Finding parking in Cobble Hill, Boerum Hill, and Brooklyn Heights will get more expensive — and hopefully easier — under a city proposal that calls for jacking up meter rates to curb spot-hogging drivers.
The fees at muni-meters will increase after 30 minutes on Atlantic Avenue between Hicks Street and Fourth Avenue, and on Court and Smith streets between Atlantic Avenue and Sackett Street if the Department of Transportation’s pilot program gets off the ground this spring.
The initiative, dubbed Park Smart, banks on the premise that motorists park with their wallets: drivers would pay $1.50 for an hour rather $1, $2.50 for 90 minutes up from $1.50, and $4 for two hours instead of $2.
“We want people to buy just the right amount of time and we want to preserve our rates for people who make short stays,” Department of Transportation Park Smart manager Manzell Blakely said Thursday at a Community Board 6 meeting, in which the transportation committee unanimously voted in favor of the six month-long trial. “It’s a compromise and we do think that this will really move the long-term parkers to off-street solutions where they exist.”
Merchants on bustling Atlantic Avenue who have been pushing local pols to reform parking along the traffic-clogged strip for more than a year say the new program will stop drivers from monopolizing spots and increase turnover rates, which will be good for business.
“The biggest problem our customers have is not being able to park,” said Charlie Sahadi, owner of Atlantic Avenue’s mainstay Sahadi’s Specialty and Fine Foods.
Sahadi said many shopkeepers and their employees feed the meter all day long to park on the street, taking away valuable spaces from customers — and he hopes they will stop if the rates are higher.
“Would you rather not have a parking space or would you rather pay a little more to park?” Sahadi said.
Under the new policy, which comes after a request by the Atlantic Avenue Business Improvement District, all one-hour parking meters will be extended to two hours, truck-only loading zones will be installed at three locations, and three no-parking areas will be eliminated to free up spaces.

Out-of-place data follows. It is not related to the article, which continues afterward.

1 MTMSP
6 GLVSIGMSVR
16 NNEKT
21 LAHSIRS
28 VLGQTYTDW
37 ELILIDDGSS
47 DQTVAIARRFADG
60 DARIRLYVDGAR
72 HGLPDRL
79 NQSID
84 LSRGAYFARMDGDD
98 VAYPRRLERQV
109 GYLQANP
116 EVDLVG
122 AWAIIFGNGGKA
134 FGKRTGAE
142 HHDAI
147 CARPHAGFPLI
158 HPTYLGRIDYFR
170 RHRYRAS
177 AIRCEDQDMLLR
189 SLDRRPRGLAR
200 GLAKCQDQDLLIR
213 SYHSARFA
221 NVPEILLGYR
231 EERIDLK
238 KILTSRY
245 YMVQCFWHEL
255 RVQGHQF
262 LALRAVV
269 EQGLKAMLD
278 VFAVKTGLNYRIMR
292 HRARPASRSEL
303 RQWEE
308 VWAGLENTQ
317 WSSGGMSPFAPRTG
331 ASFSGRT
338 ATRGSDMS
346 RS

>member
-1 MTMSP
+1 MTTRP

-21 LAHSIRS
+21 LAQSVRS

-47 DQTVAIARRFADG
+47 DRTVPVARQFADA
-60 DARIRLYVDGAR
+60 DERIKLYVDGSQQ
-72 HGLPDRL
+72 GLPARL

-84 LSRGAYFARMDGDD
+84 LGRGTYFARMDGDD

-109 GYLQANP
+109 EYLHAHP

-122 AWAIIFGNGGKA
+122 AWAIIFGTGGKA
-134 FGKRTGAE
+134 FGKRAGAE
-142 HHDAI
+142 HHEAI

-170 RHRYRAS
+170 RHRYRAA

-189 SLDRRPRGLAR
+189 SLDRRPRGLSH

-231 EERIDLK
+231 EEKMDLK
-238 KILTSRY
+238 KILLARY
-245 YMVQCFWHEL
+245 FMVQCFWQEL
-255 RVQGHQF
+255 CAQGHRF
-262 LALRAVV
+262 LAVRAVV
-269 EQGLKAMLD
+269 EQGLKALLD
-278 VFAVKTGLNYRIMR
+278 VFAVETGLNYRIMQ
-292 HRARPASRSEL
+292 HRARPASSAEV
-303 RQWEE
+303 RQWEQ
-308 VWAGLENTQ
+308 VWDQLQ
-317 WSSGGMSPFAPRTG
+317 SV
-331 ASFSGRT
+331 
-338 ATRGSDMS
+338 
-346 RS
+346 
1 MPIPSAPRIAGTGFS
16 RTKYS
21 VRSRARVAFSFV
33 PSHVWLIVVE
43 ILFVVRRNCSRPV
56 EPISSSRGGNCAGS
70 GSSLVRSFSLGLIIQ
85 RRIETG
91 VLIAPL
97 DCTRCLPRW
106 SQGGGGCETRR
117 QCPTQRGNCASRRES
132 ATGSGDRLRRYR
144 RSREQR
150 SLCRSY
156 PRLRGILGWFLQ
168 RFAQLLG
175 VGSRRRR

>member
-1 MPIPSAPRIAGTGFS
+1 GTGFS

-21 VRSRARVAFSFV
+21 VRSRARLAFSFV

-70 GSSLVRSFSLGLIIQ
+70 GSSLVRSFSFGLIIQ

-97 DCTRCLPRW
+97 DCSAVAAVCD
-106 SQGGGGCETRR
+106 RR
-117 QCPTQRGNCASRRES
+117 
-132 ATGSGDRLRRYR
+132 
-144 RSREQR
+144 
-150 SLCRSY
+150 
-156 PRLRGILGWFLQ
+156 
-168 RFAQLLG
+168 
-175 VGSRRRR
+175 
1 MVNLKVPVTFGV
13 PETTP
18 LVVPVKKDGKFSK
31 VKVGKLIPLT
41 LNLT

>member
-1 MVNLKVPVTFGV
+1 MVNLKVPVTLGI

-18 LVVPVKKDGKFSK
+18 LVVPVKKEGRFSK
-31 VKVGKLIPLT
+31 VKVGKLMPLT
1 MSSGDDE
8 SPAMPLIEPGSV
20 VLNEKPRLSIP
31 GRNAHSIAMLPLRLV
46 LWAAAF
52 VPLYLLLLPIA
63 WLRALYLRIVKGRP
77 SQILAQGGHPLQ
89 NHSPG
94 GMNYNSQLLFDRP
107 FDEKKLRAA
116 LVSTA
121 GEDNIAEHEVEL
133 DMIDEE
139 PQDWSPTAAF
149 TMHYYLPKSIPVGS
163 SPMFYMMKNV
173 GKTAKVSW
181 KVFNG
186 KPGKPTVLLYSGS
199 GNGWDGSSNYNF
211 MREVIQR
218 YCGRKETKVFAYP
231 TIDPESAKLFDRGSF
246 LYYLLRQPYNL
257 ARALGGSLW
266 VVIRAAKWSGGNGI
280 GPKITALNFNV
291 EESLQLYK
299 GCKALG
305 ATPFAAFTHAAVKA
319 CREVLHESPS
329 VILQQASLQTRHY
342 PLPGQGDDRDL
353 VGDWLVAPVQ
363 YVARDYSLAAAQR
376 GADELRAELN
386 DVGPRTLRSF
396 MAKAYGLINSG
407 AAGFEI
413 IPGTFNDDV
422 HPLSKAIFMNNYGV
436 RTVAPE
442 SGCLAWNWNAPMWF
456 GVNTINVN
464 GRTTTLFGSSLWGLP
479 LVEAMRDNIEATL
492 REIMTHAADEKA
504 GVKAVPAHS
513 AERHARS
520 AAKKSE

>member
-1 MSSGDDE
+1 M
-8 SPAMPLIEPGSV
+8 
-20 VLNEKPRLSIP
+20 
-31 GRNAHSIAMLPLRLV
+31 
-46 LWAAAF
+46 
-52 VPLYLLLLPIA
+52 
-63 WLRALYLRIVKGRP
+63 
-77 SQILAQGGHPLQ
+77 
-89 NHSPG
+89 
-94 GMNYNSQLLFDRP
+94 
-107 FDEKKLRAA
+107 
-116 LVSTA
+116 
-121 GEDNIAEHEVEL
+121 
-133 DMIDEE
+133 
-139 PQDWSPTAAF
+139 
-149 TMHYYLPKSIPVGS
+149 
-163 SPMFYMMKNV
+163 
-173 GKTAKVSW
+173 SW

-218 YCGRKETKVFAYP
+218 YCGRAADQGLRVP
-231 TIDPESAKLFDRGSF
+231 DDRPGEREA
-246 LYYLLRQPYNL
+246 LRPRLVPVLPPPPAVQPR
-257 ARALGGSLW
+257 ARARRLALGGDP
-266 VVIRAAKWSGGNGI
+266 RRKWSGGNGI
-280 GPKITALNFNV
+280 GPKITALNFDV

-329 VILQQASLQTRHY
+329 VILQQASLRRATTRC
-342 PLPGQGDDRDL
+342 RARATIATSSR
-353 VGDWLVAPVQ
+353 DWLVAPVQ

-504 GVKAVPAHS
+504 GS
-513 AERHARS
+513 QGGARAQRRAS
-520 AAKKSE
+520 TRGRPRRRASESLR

But some neighbors are skeptical, claiming the proposed price hike is just a way for the city to make an extra buck.
“This is just another revenue bid by the city,” said Steven Hart of Warren Street. “Raising the rates will just drive traffic more frequently into the residential blocks.”
The Department of Transportation used time-lapse photography to determine exactly how long people leave their cars, and the number of available spaces at any one instant. The agency also surveyed 100 business owners for feedback.
Higher fee meters are a permanent fixture on Fifth and Seventh avenues in Park Slope since a similar pilot program in 2010, and merchants say the parking problem, though slightly alleviated, still exists.
“By no means has this Park Smart program eliminated the problem,” said Bob Kalb, owner Seventh Avenue’s Park Slope Copy Center. “There are simply too many cars for the amount of available spots, but it does discourage people from staying longer when the rates are higher.”
The agency said that on Park Slope’s Seventh Avenue the average duration a car spent in a single spot dropped from 71 minutes in 2009 to 55 minutes in 2010.
“That basically means that more different people were parking in the neighborhood and that’s a positive,” said Blakely.
The agency needs the full approval of Community Boards 2 and 6 before moving forward.Reach reporter Natalie Musumeci at nmusumeci@